BP sees progress on new oil containment system

BP Plc said on Sunday it is making progress on a new system to capture almost all the oil spewing from its blown-out well in the Gulf of Mexico and a relief well could finally plug the leak by early to mid-August.

"We're pleased with our progress," BP senior vice president Kent Wells told reporters on a conference call.

It will take up to a week for robots working 1 mile underwater to completely fit a new cap and seal. Oil will flow mostly unchecked until the bigger containment system is installed, further hurting tourism and fishing in all five states along the Gulf Coast.

The British energy giant, which is also drilling two relief wells to try to permanently plug the leak, hopes the new containment system will funnel as much as 80,000 barrels (12.7 million liters) per day of oil to vessels on the surface -- more than three times the current amount.

It expects the first of the relief wells to intercept Macondo by the end of July, a first step in plugging the well by early to mid-August.

BP is also on track to start a rig on Sunday evening that can siphon up to 25,000 bpd from the well, Wells said.

The Obama administration has pressed BP to take advantage of calm weather and move forward with the containment.

Senior Obama adviser David Axelrod, asked on the "Fox News Sunday" program about hopes the spill will be contained by the end of July, said he was "reasonably confident but obviously this thing is uncharted waters."

BP, which has set up a $20 billion spill fund under pressure from the White House, removed a smaller containment cap from the gushing well on Saturday.

On Day 83 of the disaster, U.S. Attorney General Eric Holder said the Justice Department has started interviewing witnesses as part of a criminal and civil investigation into the worst oil spill in U.S. history.

Liabilities and Costs

BP shares have been hammered by the disaster and are likely to remain volatile until the well is capped and the company's total costs and liabilities are clear. Some analysts have put BP's likely costs at $20 billion to $40 billion but estimates have gone as high as $100 billion.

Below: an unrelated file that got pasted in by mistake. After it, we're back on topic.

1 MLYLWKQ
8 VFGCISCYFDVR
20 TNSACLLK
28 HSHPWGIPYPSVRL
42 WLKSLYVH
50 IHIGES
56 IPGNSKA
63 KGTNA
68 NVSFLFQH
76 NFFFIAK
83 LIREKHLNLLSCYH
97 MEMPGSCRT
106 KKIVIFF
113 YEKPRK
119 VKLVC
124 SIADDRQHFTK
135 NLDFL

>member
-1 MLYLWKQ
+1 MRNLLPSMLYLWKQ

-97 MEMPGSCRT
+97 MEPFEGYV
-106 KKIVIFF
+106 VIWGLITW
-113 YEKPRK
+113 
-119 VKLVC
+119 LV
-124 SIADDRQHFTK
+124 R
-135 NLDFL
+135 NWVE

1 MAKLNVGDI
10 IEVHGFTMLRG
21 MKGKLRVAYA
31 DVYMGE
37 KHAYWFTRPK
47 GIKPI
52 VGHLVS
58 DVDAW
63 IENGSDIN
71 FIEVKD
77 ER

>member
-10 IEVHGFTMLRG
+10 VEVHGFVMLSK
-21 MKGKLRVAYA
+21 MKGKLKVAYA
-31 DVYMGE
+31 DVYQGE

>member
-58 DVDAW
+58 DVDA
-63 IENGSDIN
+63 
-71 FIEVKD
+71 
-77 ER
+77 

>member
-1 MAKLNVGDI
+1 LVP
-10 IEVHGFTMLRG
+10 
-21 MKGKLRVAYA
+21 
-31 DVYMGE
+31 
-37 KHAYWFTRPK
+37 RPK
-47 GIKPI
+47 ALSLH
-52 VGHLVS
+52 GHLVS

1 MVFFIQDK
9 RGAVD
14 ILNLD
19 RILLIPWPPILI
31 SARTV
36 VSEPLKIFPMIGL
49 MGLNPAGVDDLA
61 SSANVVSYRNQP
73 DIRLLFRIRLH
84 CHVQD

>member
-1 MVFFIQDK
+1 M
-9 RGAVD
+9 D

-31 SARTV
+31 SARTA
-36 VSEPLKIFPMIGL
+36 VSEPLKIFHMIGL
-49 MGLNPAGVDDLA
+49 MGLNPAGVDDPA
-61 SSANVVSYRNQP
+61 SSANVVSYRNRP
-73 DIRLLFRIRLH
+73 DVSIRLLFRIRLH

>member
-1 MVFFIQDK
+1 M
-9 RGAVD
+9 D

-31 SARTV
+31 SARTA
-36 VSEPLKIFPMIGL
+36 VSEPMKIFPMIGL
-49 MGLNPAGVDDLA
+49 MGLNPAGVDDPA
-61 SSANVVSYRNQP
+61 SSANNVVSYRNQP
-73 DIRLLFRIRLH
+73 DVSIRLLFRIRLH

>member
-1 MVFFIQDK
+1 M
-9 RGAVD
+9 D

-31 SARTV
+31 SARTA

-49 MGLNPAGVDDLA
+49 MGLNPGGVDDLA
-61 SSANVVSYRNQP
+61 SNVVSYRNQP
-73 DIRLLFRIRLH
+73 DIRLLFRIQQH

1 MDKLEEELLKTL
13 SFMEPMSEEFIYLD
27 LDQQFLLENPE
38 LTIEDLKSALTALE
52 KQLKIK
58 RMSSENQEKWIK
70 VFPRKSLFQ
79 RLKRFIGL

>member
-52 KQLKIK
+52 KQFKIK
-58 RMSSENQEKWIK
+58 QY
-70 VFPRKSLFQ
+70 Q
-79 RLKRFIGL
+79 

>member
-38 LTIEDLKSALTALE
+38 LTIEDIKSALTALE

Speculation is running high that BP is approaching several sovereign wealth funds for cash to ward off a takeover and to help pay for the spill. BP boss Tony Hayward met with an Abu Dhabi state investment fund last week.

In Britain, The Sunday Times newspaper said BP is in talks to sell up to $12 billion in assets, including a stake in Alaska, to Apache Corp.

Holder said the U.S. investigation could apply to other companies involved in the drilling of the damaged well.

"We are in the process of accumulating documents, talking to witnesses on both the criminal side as well as the civil side," he told the CBS program "Face the Nation."

The investigation is aimed at ensuring no tax dollars pay for the cleanup "and to make sure that we hold accountable anybody who was responsible for the spill," Holder said.

If the Justice Department finds violations, penalties could be in the many billions of dollars.


People living at the heart of the crisis expressed frustration over the pace of the cleanup.

For Billy Nungesser, president of Plaquemines Parish in Louisiana, the top priority is more boats to mop up oil.

"Number one is a sense of urgency," he said. "To get out on the water to work 24/7. We have to be on the front lines."

Nungesser said he was due to meet two Obama administration officials on Sunday, a day before its first commission hearings on the spill in New Orleans.

The administration's commission consists of seven engineers, environmentalists and former politicians who plan to investigate decisions by oil companies and government regulators that may have led to the disaster.

The panel will hear testimony from government officials, businesses groups like the Louisiana Shrimp Association, and BP's Wells through Tuesday.

As the spill hit local economies, animal welfare groups are distributing donated dog food to Plaquemines Parish fishermen and others to help struggling owners keep their pets.

Donna Schexnayder of the Plaquemines Animal Welfare Society said she has noticed more pets being given to the shelter and expects the number to grow. "We're starting to see it a little more," she said. "Within the next month or so, it will hit."

Cherie Pete teared up as she described the changes confronting fisherman who are now mopping up oil.

"Now they have the hard hats on, and the tags around their necks," Pete said. "They don't look like our men. Our total way of life has already changed."

Her home was completely submerged by Hurricane Katrina in 2005. But she considers the oil spill worse.

"You get something like this -- I mean, Katrina was a category 5," she said about the maximum rating a storm can muster. "As far as I'm concerned this is a category 10."

[Source: B Kristen Hays and Chris Baltimo, Reuters, Houston, 12Jul10]

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